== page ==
Series finale: South Africa's players celebrate Morne Steyn's winning penalty as disconsolate Lions prop Andrew Sheridan reflects on the last-gasp defeat

THE coming week in Johannesburg will be a long one. After yesterday's agonising 28-25 defeat, there is nothing bar pride to play for now, but when a test series goes west, you have to wonder whether sticking the chest out for a final shot at South Africa is something the Lions are up for. They went desperately close to at least snatching a draw. Seven days ago, their opening 40 minutes was embarrassingly supine but here the tourists piled into the world champions with intent in what was an extraordinarily physical contest.

There was a strong whiff of controversy right from the kick-off when Schalk Burger should have been red-carded for gouging Luke Fitzgerald's eye, but instead the Springbok flanker spent just the mandatory 10 minutes in the sin-bin. And then six minutes from the end with the Lions hanging on to a 22-18 lead, the replacement centre Jaque Fourie barged past Ronan O'Gara and although he was hit hard by both Mike Phillips and Tommy Bowe, it looked like a try.

Yet the video replay was far from convincing. Could Fourie's foot have brushed the touchline has he lunged? Problem was, the TMO Stuart Dickinson didn't have a clear view and Fourie got the benefit of the doubt.

With the peerless Stephen Jones, who finished with a perfect six from six place kicks, bringing the Lions level, it seemed the game would finish level. But O'Gara hit Fourie du Preez with his shoulder while the South Africa scrum-half was airborne, and with the very last play, Morne Steyn sent the Loftus faithful into ecstasy with a penalty from just inside his own half. It was death for the Lions by one cut.

They Lions were a different proposition entirely yesterday. In Durban, the plan had to play fast and loose and to move the big, lumbering Springboks around. The miserable failure of that strategy brought about the inevitable rethink and so for yesterday win-or-bust match, out went the brains and in came the brawn. Matthew Rees, Adam Jones and the veteran Simon Shaw were brought more bulk to the table, but with Ian McGeechan changing tack in such a radical way in the space of a few days, you feared for the Lions. The Hair Bear might do a number on The Beast, and the tourists always had the superbly balanced midfield combination of Brian O'Driscoll and Jamie Roberts to turn to, yet in the stamping ground of the mighty Blue Bulls, the challenge was fearsome.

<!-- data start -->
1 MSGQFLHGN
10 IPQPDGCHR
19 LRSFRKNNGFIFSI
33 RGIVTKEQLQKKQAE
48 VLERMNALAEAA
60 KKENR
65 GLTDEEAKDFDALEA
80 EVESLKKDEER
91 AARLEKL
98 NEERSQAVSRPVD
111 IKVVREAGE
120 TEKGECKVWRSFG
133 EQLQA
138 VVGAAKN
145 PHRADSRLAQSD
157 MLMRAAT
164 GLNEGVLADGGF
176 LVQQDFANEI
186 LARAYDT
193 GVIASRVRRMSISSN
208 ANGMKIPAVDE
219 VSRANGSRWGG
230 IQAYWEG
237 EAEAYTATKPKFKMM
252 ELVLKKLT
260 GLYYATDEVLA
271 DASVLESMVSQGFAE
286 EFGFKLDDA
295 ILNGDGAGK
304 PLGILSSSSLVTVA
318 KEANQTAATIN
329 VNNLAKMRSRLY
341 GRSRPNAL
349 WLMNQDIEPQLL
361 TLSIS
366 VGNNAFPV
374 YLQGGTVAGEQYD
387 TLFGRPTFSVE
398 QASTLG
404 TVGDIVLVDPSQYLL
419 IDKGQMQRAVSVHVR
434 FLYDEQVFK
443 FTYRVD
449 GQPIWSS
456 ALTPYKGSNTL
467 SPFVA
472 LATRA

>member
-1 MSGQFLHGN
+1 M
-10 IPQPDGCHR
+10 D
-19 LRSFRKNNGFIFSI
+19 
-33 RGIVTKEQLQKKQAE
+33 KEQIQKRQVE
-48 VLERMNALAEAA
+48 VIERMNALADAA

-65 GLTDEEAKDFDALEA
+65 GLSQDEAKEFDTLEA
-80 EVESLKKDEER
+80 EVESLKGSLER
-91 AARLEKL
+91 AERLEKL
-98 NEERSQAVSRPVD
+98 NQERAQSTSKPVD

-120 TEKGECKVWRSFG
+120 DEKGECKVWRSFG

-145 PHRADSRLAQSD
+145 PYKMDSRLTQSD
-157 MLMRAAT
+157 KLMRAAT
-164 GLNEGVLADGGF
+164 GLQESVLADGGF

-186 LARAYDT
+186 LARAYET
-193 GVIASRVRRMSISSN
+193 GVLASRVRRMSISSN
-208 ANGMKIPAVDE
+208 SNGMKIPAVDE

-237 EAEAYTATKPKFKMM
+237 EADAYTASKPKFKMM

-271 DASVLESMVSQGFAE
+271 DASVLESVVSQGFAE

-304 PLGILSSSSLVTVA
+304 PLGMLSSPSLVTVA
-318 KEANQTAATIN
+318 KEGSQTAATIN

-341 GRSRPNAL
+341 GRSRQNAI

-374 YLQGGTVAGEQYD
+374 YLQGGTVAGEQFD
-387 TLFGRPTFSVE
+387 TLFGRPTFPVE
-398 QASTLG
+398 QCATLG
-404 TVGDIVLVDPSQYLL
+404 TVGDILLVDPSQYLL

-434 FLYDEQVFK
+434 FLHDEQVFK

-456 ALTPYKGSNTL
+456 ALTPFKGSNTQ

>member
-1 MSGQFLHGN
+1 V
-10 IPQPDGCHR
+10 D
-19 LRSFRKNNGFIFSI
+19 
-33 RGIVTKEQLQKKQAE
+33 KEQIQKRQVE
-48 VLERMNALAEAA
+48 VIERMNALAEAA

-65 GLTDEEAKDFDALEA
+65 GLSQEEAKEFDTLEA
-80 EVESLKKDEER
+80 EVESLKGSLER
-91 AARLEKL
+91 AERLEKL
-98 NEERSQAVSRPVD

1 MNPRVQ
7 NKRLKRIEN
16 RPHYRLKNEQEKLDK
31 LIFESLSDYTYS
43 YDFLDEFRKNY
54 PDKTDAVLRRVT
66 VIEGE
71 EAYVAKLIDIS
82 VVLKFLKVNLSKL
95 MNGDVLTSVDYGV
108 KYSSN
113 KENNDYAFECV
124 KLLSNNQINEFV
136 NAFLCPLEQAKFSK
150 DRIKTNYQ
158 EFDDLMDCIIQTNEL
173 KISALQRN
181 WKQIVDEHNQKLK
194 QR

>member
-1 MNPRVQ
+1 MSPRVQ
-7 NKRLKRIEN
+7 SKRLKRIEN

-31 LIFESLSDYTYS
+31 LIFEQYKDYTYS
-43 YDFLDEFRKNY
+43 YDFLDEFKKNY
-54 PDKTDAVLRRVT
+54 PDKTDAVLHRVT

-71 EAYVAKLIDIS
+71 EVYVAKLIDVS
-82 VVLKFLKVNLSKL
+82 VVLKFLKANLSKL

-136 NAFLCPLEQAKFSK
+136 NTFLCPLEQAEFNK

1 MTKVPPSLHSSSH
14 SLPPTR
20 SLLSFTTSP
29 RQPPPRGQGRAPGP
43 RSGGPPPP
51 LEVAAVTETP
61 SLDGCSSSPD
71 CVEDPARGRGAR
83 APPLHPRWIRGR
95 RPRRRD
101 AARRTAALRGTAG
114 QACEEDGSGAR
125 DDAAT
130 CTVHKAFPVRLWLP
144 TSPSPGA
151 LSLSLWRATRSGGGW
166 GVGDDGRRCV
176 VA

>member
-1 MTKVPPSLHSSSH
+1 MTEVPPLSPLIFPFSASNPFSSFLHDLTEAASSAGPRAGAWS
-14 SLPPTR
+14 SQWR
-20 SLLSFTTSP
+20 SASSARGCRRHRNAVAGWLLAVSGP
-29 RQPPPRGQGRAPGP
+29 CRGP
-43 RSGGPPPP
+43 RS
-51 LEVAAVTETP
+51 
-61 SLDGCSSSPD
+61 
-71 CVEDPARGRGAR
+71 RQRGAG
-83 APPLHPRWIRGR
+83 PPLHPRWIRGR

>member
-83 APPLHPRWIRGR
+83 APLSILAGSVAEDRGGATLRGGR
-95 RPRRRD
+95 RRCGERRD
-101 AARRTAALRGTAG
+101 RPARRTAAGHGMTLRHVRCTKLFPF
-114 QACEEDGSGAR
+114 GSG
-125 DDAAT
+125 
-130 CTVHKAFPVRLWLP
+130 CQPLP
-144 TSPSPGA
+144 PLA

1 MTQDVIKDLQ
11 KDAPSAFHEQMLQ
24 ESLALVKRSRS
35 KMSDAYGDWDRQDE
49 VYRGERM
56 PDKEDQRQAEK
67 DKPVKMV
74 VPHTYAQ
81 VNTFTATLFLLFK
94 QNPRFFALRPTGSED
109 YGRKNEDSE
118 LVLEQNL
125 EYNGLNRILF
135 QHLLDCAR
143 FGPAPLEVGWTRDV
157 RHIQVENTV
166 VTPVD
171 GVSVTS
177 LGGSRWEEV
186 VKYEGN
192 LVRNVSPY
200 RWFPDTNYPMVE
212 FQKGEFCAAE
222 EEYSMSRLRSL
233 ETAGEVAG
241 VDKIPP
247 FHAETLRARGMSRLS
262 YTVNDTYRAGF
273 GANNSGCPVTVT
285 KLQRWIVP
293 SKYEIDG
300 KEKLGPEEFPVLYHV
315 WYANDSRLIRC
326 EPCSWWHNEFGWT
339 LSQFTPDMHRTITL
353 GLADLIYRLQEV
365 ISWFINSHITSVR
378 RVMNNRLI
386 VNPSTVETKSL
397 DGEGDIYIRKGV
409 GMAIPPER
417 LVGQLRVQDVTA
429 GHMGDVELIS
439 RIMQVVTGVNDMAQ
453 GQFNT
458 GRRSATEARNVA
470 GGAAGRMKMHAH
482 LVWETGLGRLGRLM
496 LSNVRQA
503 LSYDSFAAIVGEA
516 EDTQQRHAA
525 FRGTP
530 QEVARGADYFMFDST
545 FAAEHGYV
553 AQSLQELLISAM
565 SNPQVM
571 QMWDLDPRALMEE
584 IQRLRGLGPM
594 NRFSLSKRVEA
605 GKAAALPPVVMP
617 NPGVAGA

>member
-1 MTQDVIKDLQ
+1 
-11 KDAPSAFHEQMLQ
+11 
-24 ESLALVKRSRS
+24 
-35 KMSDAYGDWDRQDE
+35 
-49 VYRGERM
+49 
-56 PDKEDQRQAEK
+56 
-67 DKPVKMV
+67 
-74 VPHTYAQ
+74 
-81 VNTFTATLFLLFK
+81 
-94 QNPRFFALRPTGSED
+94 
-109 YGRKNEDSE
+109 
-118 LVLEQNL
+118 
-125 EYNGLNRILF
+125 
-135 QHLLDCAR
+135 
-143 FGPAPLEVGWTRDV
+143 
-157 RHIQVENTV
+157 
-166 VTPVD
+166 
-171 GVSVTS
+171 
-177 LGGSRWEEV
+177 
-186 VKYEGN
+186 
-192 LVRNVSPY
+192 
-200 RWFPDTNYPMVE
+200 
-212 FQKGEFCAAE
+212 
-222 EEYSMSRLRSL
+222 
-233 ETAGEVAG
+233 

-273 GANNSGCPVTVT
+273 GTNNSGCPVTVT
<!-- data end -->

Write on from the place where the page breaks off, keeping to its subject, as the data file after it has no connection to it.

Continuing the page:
Because even in victory, the Springboks couldn't have felt too good about themselves as they departed Durban. Realising they nearly let it slip due to a mix of rash substitutions and complacency, yesterday was as an opportunity for the world champions to demonstrate their power, and to finish the job.

Much had been made during the build-up of the fact that the Lions had to prepare at sea level in the wind and rain of Cape Town, and then move up about 4,000 feet to the rock-hard terrain of Loftus. But then, McGeechan and his brains trust knew the schedule long before they arrived here, and in truth, this was always going to be more about attitude than altitude. Yesterday, there was no shortage of attitude as the Springboks were knocked out of their stride as ferocious tackle after ferocious tackle went in.

When both Gethin Jenkins and Adam Jones departed in quick succession, we had uncontested scrums which on this occasion was no great advantage to the Lions who had done their set-piece homework in the past week.

O'Driscoll and Roberts were also forced off during the second half, and although Roberts didn't have the freedom of the midfield area like last Saturday, O'Driscoll as ever put his body on the line with a tremendous defensive performance.

Rob Kearney was also outstanding, while both Paul O'Connell and Jamie Heaslip made more of an impact than in Durban. The gamble on the veteran Shaw paid off in spades and Stephen Jones fully justified his selection ahead of O'Gara.

Unlike the first test, the Lions were bolshie and more clear-headed in what they were trying to achieve. They deservedly led 19-8 after an hour, but ultimately they were outscored by three tries to one, and Ruan Pienaar missed three kicks. It just wasn't to be.

Before yesterday, McGeechan had never lost a second test as a head coach. O'Gara's error and Steyn's mammoth kick put an end to that record, and to the Lions' hopes of a series triumph.

That interminable week in Joburg stretches in front of them now. Pity.